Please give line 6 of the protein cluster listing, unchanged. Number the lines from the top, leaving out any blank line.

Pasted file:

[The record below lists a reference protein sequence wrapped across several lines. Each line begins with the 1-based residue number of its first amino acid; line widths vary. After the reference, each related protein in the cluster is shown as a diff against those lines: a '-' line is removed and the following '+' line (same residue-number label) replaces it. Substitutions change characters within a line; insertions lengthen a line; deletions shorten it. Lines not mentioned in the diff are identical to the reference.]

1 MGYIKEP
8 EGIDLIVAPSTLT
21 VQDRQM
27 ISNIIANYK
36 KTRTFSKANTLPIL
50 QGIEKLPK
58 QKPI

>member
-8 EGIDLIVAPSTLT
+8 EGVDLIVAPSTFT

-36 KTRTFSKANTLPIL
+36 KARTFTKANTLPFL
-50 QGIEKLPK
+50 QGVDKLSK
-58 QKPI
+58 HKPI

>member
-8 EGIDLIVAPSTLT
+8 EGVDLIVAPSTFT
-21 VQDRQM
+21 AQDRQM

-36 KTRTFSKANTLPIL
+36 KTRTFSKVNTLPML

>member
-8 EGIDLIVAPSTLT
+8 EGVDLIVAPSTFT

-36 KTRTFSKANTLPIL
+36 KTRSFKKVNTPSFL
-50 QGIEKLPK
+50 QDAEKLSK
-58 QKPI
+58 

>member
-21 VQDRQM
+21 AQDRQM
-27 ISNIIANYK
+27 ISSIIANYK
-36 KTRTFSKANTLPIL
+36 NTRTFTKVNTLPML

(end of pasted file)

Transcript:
36 KTRTFSKANTLPIL